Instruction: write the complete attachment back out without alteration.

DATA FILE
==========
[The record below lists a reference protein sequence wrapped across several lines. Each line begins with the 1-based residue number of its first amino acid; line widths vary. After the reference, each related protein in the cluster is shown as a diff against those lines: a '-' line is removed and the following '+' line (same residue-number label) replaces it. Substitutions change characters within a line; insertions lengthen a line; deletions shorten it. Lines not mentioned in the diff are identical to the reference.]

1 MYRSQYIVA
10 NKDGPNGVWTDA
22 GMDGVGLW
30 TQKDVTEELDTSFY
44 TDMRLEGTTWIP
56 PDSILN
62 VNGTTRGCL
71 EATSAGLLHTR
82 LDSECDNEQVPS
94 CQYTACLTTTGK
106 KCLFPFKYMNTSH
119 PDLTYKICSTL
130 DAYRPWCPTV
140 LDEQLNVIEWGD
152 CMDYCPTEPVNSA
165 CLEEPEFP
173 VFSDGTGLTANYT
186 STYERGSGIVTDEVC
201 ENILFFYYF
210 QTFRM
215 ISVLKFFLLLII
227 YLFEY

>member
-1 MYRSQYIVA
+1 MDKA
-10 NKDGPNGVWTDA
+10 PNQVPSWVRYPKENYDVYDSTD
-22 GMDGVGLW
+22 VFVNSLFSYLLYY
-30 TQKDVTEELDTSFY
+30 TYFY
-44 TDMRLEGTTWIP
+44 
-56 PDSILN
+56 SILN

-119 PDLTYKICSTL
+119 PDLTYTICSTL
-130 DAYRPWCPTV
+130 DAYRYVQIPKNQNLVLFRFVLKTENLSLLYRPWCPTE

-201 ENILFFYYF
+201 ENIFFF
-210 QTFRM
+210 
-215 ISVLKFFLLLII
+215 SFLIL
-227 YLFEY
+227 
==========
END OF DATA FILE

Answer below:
[The record below lists a reference protein sequence wrapped across several lines. Each line begins with the 1-based residue number of its first amino acid; line widths vary. After the reference, each related protein in the cluster is shown as a diff against those lines: a '-' line is removed and the following '+' line (same residue-number label) replaces it. Substitutions change characters within a line; insertions lengthen a line; deletions shorten it. Lines not mentioned in the diff are identical to the reference.]

1 MYRSQYIVA
10 NKDGPNGVWTDA
22 GMDGVGLW
30 TQKDVTEELDTSFY
44 TDMRLEGTTWIP
56 PDSILN
62 VNGTTRGCL
71 EATSAGLLHTR
82 LDSECDNEQVPS
94 CQYTACLTTTGK
106 KCLFPFKYMNTSH
119 PDLTYKICSTL
130 DAYRPWCPTV
140 LDEQLNVIEWGD
152 CMDYCPTEPVNSA
165 CLEEPEFP
173 VFSDGTGLTANYT
186 STYERGSGIVTDEVC
201 ENILFFYYF
210 QTFRM
215 ISVLKFFLLLII
227 YLFEY

>member
-1 MYRSQYIVA
+1 MDKA
-10 NKDGPNGVWTDA
+10 PNQVPSWVRYPKENYDVYDSTD
-22 GMDGVGLW
+22 VFVNSLFSYLLYY
-30 TQKDVTEELDTSFY
+30 TYFY
-44 TDMRLEGTTWIP
+44 
-56 PDSILN
+56 SILN

-119 PDLTYKICSTL
+119 PDLTYTICSTL
-130 DAYRPWCPTV
+130 DAYRYVQIPKNQNLVLFRFVLKTENLSLLYRPWCPTE

-201 ENILFFYYF
+201 ENIFFF
-210 QTFRM
+210 
-215 ISVLKFFLLLII
+215 SFLIL
-227 YLFEY
+227 